Franklin Institute’s Tuttleman IMAX theater presents Keith Melton’s ‘Mysteries of China’

The 2,000 year old men

Are the United States and China presently set on a course of collision or cooperation? If the best way to know a nation’s future is to know its history, an excellent way to begin learning something about China is by viewing director Keith Melton’s truly marvelous Mysteries of China. The film is currently playing at the Franklin Institute’s Tuttleman IMAX dome theater.

Two statues stand guard at the Franklin Institute's 'Terracotta Warriors of the First Emperor' exhibition. (Photo courtesy of the Franklin Institute.)

I was awed by its depiction of the way China’s first emperor, Qin Shi Huang, unified the seven warring states. By inaugurating the Qin Dynasty (222-207 BC), he ultimately brought his people into the heartland of what would, over centuries, become a nation.

Better than being there

In a piece I wrote this year in BSR, I opined that history is best learned from books. However, as viewers of the History Channel or world travelers might attest, there are other ways to do so. Mysteries of China proves this. It’s mostly about the archeological discovery of the terracotta Chinese army hidden within the emperor’s grandiose tomb. The cache, 25 stories high, was buried under a grassy mound for at least 2,000 years.

A group of peasants digging for a well uncovered the first soldier in 1974. The reclamation project has been going strong ever since, stopping only at the tomb’s innermost space, due to anxieties about damaging what may lie within.

I remember reading a National Geographic story about this discovery, but nothing brings the fascination of this tale to life as vividly as its IMAX version. It tells the story in a comprehensive, detailed, and thrilling manner, achieving an immersive “you are there” feel.

Clay replicas of the terracotta warriors show them in the colors they wore 2,000 years ago. (Photo courtesy of the Franklin Institute.)
Clay replicas of the terracotta warriors show them in the colors they wore 2,000 years ago. (Photo courtesy of the Franklin Institute.)

The artifacts are numerous and often exquisitely wrought. The hypothesis is that the tomb is similar to the Egyptian pyramids in that it provided the emperor with a vast panoply of what he needed in the afterlife. There, he would retain his elevated status in a higher realm.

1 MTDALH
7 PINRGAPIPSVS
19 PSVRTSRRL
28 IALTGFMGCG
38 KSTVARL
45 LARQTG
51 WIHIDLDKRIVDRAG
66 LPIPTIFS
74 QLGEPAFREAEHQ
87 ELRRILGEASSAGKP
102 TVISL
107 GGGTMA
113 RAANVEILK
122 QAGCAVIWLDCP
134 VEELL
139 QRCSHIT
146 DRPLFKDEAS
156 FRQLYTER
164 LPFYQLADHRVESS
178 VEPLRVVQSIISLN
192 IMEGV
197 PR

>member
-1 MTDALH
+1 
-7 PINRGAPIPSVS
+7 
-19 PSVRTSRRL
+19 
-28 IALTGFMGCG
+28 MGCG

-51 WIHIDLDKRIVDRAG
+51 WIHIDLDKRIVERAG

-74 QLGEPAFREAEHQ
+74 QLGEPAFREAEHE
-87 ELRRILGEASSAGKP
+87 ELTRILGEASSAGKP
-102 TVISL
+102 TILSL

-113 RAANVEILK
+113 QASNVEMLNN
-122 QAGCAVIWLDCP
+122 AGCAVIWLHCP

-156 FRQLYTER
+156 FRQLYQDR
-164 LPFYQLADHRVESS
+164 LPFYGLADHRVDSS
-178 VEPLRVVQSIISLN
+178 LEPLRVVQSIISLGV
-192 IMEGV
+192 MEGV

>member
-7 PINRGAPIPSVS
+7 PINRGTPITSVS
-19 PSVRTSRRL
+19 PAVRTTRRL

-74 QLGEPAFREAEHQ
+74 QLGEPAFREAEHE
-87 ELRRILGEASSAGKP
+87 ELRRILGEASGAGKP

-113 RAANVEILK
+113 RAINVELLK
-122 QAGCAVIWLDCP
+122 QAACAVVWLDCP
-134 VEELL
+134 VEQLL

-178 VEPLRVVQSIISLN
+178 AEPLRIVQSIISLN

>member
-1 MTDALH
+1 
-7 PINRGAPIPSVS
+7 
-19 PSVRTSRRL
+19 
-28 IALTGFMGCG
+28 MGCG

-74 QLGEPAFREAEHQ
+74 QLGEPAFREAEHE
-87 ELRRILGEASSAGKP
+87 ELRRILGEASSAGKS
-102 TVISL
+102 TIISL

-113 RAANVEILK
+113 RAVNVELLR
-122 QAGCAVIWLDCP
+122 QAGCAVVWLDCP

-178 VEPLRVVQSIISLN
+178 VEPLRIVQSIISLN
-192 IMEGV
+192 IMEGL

Each of the thousands of soldiers bears individual countenances expressing various emotions. Originally, like Roman and Greek classical statuary, they were painted in bright colors.

Knowing when enough is enough

The emperor-general was a builder of civilization. He made a system of canals that connected several of China’s major rivers as well as a system of roads. He introduced a common language and uniform weights and measures, and started the building of the Great Wall.

But he was also a cruel, harsh, hubristic tyrant who persecuted scholars, burned books, and hankered after physical immortality. Court alchemists fed him balls of mercury, unaware that instead of prolonging life they were administering poison. This unhealthy dietary item aggravated his preexisting paranoia and caused a gruesome demise.

The IMAX experience takes you there and lets you see all there is to see and wonder at, though I found the presentation somewhat overpowering and loud. At the end, after leaving the great building off Logan Square, I recalled these lines from the Tao Te Ching: “When you know what is enough, you will be rich. When you know what is enough, you will be safe.”

And that was how I, dancing down those marbled stairs, missed the museum’s exhibition Terracotta Warriors of the First Emperor. This includes 10 of the actual life-size clay soldiers, with jade and gold pieces, bronze chariot replicas, and 170-plus other artifacts. Visitors to the museum with more time on their hands can take in both the film and the objects.  

I hope the United States and China will achieve peace and fruitful engagement. Time will tell. “I am a historian, not a prophet!” as our own Hungarian-born Philadelphian John Lukacs exclaimed after 9/11. “Madam,” he added, “It is in God’s hands.” Yes, and in ours too.

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